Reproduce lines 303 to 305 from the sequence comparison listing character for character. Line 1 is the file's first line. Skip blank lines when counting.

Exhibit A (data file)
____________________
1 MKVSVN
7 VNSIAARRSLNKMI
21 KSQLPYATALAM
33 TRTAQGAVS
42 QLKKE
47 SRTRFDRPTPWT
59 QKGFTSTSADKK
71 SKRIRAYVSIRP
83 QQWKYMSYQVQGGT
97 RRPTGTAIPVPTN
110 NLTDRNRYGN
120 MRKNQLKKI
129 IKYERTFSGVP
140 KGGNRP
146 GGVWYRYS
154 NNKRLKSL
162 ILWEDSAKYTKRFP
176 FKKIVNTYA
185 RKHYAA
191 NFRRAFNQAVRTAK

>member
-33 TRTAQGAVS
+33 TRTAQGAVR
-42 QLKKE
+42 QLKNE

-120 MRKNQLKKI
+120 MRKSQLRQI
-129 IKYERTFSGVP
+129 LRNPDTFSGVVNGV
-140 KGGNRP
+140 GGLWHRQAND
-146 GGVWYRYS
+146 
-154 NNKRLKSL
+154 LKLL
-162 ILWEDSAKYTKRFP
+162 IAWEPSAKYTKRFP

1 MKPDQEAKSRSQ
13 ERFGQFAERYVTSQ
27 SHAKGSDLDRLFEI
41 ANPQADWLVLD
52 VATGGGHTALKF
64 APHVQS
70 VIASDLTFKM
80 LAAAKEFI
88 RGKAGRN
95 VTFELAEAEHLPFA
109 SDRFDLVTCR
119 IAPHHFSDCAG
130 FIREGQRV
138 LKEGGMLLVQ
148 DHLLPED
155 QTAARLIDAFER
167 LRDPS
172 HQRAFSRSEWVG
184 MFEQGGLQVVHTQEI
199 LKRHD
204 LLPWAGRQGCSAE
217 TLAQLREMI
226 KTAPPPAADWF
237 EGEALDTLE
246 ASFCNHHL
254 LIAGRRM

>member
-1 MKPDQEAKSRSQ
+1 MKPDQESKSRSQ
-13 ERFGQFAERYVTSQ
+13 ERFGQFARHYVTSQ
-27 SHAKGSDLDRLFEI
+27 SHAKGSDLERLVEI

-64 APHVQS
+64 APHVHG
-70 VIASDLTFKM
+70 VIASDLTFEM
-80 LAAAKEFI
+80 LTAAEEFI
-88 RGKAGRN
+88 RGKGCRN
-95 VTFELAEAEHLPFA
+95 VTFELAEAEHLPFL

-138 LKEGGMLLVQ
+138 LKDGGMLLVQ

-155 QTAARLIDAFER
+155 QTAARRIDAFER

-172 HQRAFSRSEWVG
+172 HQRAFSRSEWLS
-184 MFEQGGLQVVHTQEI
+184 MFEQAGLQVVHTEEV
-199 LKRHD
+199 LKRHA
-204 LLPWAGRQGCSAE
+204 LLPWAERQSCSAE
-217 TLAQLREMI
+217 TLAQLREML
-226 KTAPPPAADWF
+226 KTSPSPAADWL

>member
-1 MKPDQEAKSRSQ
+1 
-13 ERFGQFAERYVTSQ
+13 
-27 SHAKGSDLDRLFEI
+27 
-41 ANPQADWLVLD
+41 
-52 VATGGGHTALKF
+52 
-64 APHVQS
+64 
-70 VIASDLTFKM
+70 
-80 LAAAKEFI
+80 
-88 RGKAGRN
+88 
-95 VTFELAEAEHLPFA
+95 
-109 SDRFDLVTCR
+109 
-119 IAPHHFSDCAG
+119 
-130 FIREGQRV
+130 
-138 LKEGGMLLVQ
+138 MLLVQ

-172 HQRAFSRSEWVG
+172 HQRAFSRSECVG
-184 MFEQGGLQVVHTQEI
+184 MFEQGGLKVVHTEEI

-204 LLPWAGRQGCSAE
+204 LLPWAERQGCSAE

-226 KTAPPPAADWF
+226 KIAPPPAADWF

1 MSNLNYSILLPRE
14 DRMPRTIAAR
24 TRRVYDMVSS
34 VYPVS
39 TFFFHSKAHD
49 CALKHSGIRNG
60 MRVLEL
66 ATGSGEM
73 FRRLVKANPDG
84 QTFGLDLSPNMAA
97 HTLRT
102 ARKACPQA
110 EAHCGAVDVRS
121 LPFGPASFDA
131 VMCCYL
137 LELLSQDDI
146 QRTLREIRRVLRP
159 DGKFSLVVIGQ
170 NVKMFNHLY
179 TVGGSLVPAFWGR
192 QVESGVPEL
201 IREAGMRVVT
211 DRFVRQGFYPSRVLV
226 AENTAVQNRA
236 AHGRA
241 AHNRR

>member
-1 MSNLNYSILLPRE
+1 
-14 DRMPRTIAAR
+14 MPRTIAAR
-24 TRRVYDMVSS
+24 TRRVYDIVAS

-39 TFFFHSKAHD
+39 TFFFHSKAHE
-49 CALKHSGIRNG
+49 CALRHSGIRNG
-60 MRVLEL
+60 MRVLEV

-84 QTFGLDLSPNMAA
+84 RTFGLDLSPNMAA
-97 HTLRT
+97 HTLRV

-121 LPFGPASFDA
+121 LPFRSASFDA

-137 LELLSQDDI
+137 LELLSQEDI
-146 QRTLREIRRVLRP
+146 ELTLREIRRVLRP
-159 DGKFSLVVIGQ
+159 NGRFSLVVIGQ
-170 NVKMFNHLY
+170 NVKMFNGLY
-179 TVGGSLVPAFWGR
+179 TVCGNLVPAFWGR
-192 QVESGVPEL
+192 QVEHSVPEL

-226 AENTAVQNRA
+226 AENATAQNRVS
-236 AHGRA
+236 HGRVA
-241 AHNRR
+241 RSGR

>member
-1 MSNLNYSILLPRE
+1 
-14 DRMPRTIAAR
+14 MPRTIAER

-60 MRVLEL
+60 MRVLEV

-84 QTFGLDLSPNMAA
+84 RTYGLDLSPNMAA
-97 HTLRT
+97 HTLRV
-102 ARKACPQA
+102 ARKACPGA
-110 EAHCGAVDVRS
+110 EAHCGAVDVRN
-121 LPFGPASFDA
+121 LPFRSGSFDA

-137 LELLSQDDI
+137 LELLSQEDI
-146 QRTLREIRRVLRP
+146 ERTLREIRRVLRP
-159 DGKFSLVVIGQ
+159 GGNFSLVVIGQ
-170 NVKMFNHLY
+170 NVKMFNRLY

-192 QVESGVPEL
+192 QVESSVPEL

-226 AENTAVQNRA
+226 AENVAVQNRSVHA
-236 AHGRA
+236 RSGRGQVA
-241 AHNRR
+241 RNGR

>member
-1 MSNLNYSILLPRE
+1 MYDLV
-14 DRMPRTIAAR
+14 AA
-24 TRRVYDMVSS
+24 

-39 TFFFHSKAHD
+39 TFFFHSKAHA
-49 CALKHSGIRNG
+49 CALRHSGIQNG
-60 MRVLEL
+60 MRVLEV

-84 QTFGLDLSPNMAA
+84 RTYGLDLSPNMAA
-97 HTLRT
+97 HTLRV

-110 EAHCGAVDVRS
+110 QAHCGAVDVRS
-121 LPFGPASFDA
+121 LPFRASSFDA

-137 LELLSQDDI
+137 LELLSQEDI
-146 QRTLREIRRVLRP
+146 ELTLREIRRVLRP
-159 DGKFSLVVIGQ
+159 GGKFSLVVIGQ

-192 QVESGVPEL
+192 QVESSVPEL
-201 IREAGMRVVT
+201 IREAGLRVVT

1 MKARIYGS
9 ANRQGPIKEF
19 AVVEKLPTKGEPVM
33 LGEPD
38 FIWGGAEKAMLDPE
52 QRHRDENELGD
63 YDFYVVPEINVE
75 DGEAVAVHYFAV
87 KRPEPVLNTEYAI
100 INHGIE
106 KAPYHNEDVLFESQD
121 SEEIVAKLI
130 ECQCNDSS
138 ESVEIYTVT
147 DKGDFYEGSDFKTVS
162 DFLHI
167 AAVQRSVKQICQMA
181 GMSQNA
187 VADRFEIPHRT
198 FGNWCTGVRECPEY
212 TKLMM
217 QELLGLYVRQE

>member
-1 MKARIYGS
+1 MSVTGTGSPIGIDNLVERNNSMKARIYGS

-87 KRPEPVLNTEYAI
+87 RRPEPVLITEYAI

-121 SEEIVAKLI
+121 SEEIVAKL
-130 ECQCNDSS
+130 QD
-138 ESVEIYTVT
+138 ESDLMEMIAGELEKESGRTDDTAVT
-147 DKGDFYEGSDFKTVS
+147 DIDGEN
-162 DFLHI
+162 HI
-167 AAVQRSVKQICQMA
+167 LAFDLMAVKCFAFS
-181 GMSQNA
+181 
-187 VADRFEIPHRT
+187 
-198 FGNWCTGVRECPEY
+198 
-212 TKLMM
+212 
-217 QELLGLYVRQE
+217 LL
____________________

+187 
-198 FGNWCTGVRECPEY
+198 